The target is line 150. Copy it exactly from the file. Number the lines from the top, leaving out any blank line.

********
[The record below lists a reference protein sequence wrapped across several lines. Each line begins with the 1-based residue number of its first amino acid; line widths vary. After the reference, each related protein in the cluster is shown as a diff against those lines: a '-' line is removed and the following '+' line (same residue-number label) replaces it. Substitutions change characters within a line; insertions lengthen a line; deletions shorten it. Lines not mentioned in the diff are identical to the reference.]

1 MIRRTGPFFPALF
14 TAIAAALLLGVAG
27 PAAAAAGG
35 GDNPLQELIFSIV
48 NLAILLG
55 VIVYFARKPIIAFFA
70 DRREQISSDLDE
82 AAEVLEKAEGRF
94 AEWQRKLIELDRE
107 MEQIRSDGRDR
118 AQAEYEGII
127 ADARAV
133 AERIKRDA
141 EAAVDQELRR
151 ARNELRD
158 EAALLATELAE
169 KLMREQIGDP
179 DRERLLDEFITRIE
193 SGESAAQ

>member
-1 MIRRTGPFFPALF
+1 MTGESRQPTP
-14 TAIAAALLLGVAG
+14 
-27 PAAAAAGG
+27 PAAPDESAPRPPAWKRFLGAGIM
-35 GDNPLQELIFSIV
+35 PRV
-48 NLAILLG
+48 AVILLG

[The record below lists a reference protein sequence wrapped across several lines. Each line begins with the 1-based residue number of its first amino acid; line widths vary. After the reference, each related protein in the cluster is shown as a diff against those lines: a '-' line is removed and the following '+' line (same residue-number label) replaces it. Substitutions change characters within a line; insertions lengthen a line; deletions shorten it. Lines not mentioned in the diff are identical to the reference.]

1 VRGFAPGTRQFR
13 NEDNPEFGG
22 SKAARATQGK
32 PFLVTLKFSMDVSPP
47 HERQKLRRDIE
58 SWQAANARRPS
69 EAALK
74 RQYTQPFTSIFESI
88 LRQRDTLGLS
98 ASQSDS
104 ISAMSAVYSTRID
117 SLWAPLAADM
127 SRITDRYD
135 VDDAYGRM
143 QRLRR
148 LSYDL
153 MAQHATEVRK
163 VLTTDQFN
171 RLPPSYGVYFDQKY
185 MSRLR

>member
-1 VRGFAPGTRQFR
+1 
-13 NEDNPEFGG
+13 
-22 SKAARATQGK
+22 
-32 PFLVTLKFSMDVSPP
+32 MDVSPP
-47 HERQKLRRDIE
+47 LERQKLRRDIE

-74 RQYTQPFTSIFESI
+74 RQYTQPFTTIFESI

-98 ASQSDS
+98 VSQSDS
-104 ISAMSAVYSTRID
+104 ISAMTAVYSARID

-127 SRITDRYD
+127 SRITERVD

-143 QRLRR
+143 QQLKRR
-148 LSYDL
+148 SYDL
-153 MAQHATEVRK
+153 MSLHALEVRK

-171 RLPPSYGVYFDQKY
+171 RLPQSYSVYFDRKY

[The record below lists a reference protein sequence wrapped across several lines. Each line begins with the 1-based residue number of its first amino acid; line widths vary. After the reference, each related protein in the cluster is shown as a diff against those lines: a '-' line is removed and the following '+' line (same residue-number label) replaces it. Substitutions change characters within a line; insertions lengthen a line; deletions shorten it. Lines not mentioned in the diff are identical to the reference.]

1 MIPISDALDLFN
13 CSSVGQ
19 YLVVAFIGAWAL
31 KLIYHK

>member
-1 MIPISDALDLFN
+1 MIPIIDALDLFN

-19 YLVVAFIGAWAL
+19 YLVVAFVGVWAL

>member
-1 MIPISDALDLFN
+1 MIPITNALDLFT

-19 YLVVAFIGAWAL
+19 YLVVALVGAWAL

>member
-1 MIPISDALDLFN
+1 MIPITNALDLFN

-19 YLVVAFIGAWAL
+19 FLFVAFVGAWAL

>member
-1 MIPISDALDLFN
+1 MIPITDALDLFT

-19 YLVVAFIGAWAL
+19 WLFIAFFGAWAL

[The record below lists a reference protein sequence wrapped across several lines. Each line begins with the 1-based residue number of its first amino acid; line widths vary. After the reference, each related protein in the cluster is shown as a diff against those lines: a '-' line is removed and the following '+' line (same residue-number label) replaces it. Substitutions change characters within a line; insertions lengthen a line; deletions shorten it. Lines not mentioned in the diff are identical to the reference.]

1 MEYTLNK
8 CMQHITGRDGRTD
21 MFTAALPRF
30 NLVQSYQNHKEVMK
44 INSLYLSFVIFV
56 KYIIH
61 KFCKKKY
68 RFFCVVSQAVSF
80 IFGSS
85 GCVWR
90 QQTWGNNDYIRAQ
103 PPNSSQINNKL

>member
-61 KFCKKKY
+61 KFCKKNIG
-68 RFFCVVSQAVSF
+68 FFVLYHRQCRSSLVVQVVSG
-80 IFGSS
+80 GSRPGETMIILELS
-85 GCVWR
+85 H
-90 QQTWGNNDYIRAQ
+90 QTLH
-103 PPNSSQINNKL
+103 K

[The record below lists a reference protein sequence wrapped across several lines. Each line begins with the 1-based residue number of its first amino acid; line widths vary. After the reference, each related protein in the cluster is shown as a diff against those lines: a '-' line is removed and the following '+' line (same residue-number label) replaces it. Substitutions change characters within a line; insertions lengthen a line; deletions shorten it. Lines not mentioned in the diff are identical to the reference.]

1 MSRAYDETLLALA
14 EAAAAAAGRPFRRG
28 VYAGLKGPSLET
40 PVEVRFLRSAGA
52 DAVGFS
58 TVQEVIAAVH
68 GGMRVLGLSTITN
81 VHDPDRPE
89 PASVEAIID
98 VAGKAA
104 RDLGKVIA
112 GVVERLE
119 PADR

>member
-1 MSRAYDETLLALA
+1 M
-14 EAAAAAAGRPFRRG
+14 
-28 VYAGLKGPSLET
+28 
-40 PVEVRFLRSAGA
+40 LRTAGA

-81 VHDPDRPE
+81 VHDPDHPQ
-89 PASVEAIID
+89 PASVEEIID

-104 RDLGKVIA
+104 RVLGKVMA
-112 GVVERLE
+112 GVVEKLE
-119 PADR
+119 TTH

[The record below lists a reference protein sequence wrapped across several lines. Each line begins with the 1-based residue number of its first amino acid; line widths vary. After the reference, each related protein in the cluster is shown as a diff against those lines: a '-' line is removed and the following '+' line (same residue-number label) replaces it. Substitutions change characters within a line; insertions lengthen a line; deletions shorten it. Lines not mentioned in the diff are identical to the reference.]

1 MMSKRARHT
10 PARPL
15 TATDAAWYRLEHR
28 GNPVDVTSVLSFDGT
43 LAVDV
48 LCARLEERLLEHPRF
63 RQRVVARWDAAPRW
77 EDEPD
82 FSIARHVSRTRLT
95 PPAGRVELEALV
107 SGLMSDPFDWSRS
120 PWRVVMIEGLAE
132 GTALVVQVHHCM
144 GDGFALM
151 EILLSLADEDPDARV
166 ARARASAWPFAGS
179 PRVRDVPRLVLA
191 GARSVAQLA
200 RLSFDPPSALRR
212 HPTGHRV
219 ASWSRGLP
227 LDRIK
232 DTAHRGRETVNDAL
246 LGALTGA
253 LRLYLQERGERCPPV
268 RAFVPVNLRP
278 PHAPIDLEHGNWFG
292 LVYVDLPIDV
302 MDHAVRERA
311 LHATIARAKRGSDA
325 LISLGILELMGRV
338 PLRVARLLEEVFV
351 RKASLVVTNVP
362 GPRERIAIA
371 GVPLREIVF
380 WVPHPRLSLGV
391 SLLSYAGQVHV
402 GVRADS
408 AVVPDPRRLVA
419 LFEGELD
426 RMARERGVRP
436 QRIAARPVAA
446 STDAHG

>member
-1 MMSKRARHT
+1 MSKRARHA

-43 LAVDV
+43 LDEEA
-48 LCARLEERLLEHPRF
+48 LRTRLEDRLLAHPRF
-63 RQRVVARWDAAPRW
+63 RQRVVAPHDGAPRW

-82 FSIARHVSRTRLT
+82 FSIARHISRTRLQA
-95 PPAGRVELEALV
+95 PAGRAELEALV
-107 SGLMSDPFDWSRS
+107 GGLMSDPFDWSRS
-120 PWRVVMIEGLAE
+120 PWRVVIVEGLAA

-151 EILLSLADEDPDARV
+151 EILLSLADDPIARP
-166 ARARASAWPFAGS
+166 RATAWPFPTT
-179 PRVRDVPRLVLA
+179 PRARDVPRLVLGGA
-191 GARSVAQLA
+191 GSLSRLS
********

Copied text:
-28 VYAGLKGPSLET